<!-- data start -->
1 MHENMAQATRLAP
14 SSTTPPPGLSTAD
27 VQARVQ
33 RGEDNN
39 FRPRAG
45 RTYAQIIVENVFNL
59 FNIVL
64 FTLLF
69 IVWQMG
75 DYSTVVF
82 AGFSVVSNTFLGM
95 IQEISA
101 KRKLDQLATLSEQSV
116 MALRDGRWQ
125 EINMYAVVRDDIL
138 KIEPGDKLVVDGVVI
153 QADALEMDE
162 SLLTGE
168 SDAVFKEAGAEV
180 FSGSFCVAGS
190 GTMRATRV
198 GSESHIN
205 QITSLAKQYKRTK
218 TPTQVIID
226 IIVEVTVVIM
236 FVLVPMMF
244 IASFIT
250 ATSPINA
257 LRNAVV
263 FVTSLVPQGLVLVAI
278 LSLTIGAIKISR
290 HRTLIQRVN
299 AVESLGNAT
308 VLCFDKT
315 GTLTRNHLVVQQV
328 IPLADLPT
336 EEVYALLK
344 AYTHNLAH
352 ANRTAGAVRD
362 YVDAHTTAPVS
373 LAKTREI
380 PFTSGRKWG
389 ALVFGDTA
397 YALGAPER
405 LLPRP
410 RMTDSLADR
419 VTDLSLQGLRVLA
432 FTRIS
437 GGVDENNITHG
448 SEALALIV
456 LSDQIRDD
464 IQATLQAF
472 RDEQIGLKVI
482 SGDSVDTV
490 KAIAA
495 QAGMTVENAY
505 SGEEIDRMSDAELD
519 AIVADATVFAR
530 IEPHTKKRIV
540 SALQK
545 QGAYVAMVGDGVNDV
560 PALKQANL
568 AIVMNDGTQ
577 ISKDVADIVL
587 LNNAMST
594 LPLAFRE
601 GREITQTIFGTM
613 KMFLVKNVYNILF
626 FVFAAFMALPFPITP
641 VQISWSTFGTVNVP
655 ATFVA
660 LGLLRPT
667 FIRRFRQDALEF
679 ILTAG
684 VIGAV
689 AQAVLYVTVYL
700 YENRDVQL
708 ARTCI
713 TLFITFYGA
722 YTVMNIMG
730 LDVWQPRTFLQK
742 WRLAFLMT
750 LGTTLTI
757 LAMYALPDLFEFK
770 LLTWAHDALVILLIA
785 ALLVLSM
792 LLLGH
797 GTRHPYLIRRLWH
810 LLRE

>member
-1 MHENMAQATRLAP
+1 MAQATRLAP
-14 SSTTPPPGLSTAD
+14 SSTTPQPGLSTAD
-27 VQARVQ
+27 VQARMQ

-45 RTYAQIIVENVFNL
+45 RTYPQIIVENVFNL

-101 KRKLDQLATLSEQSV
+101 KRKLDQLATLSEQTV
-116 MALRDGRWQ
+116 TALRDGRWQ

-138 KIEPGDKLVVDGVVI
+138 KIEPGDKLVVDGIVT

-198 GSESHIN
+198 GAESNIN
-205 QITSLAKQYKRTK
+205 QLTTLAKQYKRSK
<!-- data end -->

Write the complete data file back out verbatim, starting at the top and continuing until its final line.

1 MHENMAQATRLAP
14 SSTTPPPGLSTAD
27 VQARVQ
33 RGEDNN
39 FRPRAG
45 RTYAQIIVENVFNL
59 FNIVL
64 FTLLF
69 IVWQMG
75 DYSTVVF
82 AGFSVVSNTFLGM
95 IQEISA
101 KRKLDQLATLSEQSV
116 MALRDGRWQ
125 EINMYAVVRDDIL
138 KIEPGDKLVVDGVVI
153 QADALEMDE
162 SLLTGE
168 SDAVFKEAGAEV
180 FSGSFCVAGS
190 GTMRATRV
198 GSESHIN
205 QITSLAKQYKRTK
218 TPTQVIID
226 IIVEVTVVIM
236 FVLVPMMF
244 IASFIT
250 ATSPINA
257 LRNAVV
263 FVTSLVPQGLVLVAI
278 LSLTIGAIKISR
290 HRTLIQRVN
299 AVESLGNAT
308 VLCFDKT
315 GTLTRNHLVVQQV
328 IPLADLPT
336 EEVYALLK
344 AYTHNLAH
352 ANRTAGAVRD
362 YVDAHTTAPVS
373 LAKTREI
380 PFTSGRKWG
389 ALVFGDTA
397 YALGAPER
405 LLPRP
410 RMTDSLADR
419 VTDLSLQGLRVLA
432 FTRIS
437 GGVDENNITHG
448 SEALALIV
456 LSDQIRDD
464 IQATLQAF
472 RDEQIGLKVI
482 SGDSVDTV
490 KAIAA
495 QAGMTVENAY
505 SGEEIDRMSDAELD
519 AIVADATVFAR
530 IEPHTKKRIV
540 SALQK
545 QGAYVAMVGDGVNDV
560 PALKQANL
568 AIVMNDGTQ
577 ISKDVADIVL
587 LNNAMST
594 LPLAFRE
601 GREITQTIFGTM
613 KMFLVKNVYNILF
626 FVFAAFMALPFPITP
641 VQISWSTFGTVNVP
655 ATFVA
660 LGLLRPT
667 FIRRFRQDALEF
679 ILTAG
684 VIGAV
689 AQAVLYVTVYL
700 YENRDVQL
708 ARTCI
713 TLFITFYGA
722 YTVMNIMG
730 LDVWQPRTFLQK
742 WRLAFLMT
750 LGTTLTI
757 LAMYALPDLFEFK
770 LLTWAHDALVILLIA
785 ALLVLSM
792 LLLGH
797 GTRHPYLIRRLWH
810 LLRE

>member
-1 MHENMAQATRLAP
+1 MAQATRLAP
-14 SSTTPPPGLSTAD
+14 SSTTPQPGLSTAD
-27 VQARVQ
+27 VQARMQ

-45 RTYAQIIVENVFNL
+45 RTYPQIIVENVFNL

-101 KRKLDQLATLSEQSV
+101 KRKLDQLATLSEQTV
-116 MALRDGRWQ
+116 TALRDGRWQ

-138 KIEPGDKLVVDGVVI
+138 KIEPGDKLVVDGIVT

-198 GSESHIN
+198 GAESNIN
-205 QITSLAKQYKRTK
+205 QLTTLAKQYKRSK